Here are five excerpts from Allan’s album. Click each image for a larger view.

Holy Trinity South End 14 August by Allan EckertHoly Trinity West End 14 August by Allan EckertHoly Trinity North End 14 August by Allan EckertHoly Trinity East End (Interior) by Allan Eckert

Holy Trinity Overflow Space 14 August by Allan Eckert

The full gallery can be found here:

Thanks, Allan!

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Holy Trinty Exterior with TowerIn today’s bulletin, Father Hilton writes:

You’ve noticed that the bell tower is back on the cover of this week’s bulletin!  Although we still have a few steps to go through with the City of Westminster, I am 90% sure that we will have our bells.  The final step is a City Council meeting at the beginning of June, with their approval we will be able to build our bell tower!  Please keep this in your prayers.

Our last Masses in the church are next weekend! For the weekend of June 6-7, Masses will be in the Fr. Puhl Center .  These are exciting times for us!

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An update from Community Development at the City of Westminster:

Meeting held for Holy Trinity

(Apr 17, 2009)

On Tuesday, April 14, a neighborhood meeting was held at Holy Trinity Catholic Church.

The church is proposing to rezone from R-1 (single-family residential) to PUD (planned unit development).

The rezoning would bring the church into compliance with setbacks and heights that exist on the site, as well as increase the existing allowable height from 25 feet to 35 feet (and 45 feet for bell towers, spires and crosses).

The church is currently working on plans for a bell tower at the northwest corner of the sanctuary, which will be processed as an amended official development plan.

There were no neighbors in attendance at the meeting.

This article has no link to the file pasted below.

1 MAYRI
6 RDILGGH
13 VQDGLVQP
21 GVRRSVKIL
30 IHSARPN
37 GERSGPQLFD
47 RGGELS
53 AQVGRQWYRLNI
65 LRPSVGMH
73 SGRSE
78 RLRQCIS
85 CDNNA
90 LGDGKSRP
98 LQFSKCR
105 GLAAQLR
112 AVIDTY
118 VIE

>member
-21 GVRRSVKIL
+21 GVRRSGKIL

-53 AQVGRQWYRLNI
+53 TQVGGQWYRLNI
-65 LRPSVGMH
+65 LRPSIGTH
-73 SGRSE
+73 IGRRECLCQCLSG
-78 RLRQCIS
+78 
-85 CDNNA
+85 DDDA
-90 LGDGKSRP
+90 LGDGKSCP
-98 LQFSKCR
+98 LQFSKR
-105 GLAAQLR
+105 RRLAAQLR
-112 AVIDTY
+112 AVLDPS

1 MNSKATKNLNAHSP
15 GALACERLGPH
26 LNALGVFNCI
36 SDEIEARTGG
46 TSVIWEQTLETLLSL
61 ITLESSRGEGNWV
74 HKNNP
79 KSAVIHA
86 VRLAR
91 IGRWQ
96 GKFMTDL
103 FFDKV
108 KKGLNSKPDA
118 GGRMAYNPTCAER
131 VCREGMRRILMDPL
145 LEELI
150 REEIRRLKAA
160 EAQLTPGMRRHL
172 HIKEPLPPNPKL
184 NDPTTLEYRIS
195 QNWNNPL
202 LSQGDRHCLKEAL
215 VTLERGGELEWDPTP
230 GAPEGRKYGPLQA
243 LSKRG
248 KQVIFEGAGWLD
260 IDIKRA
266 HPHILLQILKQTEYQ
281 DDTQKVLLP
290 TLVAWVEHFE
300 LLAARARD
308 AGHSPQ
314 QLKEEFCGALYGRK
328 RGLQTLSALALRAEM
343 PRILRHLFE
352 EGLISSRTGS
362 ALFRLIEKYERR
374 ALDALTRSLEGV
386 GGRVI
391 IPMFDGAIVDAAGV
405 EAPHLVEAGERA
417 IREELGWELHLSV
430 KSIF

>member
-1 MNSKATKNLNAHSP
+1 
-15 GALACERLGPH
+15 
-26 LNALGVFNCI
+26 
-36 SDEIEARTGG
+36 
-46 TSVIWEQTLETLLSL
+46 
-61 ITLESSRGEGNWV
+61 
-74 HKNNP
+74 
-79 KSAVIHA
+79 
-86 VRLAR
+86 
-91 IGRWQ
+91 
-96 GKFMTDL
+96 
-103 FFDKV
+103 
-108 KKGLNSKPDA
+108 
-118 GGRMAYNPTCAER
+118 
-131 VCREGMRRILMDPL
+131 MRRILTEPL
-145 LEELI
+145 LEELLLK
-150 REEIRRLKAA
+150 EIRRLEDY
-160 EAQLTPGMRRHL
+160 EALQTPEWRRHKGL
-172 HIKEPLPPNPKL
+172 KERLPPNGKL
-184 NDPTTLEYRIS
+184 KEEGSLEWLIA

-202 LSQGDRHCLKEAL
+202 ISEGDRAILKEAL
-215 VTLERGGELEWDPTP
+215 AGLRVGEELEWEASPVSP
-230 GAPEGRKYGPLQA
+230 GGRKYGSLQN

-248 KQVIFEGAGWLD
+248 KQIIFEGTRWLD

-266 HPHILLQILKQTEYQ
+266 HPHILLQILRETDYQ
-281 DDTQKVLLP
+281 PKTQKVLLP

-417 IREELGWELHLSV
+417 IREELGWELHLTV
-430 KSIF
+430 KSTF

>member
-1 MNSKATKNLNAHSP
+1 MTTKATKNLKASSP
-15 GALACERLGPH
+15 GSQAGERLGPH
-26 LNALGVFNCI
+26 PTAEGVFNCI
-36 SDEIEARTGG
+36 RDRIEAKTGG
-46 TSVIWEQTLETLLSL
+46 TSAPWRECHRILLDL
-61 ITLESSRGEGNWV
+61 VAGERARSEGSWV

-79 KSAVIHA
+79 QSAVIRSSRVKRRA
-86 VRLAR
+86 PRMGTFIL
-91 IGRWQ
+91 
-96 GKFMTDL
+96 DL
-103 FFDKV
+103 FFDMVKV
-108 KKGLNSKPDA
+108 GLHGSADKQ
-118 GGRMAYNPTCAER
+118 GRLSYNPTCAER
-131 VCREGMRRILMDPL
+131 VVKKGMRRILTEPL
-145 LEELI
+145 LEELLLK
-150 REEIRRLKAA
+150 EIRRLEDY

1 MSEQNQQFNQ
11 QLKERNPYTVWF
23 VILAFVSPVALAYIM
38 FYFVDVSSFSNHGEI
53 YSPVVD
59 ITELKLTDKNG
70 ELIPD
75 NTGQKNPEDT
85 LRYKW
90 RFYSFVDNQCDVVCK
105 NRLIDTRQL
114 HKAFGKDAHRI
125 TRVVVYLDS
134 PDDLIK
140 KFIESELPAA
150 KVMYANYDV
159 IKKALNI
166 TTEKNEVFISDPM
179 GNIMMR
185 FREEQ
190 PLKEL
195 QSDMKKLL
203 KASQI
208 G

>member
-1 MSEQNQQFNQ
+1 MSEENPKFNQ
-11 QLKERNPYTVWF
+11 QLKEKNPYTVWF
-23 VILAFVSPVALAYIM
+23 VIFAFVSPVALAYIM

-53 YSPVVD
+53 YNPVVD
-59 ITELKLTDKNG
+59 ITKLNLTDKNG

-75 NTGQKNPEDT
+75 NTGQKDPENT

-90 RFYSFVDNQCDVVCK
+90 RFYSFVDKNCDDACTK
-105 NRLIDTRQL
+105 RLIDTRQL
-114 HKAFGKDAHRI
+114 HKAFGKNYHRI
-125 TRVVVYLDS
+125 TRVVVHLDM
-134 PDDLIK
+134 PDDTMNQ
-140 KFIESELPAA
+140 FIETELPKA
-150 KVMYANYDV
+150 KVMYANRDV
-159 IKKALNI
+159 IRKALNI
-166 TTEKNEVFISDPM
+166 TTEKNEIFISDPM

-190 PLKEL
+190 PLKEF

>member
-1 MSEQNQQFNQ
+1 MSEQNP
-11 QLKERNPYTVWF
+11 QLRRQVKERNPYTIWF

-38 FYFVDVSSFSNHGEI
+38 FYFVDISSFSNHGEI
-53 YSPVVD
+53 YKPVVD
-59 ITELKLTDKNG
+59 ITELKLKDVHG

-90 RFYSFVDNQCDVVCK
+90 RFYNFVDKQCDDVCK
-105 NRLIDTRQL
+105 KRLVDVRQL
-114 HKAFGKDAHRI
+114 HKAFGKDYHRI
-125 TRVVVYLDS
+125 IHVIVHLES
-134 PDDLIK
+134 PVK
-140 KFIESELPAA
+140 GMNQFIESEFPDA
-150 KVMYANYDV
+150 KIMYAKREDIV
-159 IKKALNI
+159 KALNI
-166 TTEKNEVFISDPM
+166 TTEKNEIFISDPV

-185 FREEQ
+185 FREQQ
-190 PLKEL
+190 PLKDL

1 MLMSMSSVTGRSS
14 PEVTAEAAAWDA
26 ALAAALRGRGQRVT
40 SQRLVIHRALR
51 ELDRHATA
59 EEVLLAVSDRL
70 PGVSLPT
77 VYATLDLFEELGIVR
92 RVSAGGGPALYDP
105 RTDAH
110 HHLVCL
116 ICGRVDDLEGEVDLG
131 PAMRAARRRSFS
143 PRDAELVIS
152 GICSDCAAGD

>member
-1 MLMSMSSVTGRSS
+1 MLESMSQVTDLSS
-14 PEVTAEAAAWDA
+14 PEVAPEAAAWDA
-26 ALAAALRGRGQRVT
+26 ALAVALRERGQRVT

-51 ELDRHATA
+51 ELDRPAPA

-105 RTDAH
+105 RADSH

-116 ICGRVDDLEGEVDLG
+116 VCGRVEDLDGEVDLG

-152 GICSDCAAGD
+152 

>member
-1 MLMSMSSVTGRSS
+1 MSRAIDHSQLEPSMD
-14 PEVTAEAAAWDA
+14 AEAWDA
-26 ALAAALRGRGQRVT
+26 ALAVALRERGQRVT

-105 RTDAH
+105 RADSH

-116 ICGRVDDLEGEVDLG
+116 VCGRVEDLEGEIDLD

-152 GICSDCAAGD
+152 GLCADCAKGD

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St. Stephen\'s Milwaukee

St. Stephen’s is a Gothic Revival style church, built over 80 years ago in what was once the German settlement of New Coeln on Milwaukee’s far south side. The parish serves about 900 families.

On April 24th, a lightning strike started a fire in the steeple. The weather cam at TV station WISN Channel 12 captured the strike.

Zap St. Stephen

Father Liska saw the lightning strike.

“All of a sudden, there was a big bang and I looked out the windows. The windows in my office were shaking. A lightning bolt came right across eye level,” Father Liska said.

The church has a history that goes back more than 100 years and it’s been hit by fires and even a tornado before.

Fire Photo from City of Steeples

It was built in 1926 after a fire took down the previous church. The building is still standing, and Father Richard Liska says there’s not much damage inside.

By the time firefighters extinguished the blaze, the church had sustained approximately $200,000 worth of damage.

St. Stephen Catholic Church was going to be torn down to make room for hotels. Parishioners were planning to move to a new church being built in Oak Creek.

Still, it was hard for Donna Morris to watch her childhood church burn.

“I got my holy communion in that church. My sister was married in that church,” she said. “Sitting here looking at that building, it just breaks my heart. It breaks my heart.”

The folks at St. Stephen are building a new church, but it won’t be ready for a year. Fortunately, the interior of this church is still usable. They managed to rescue the cross before the steeple collapsed.

Thanks to Lucy at City of Steeples, Flikr user Retinal Fetish, WISN Channel 12 and WTMJ Channel 4.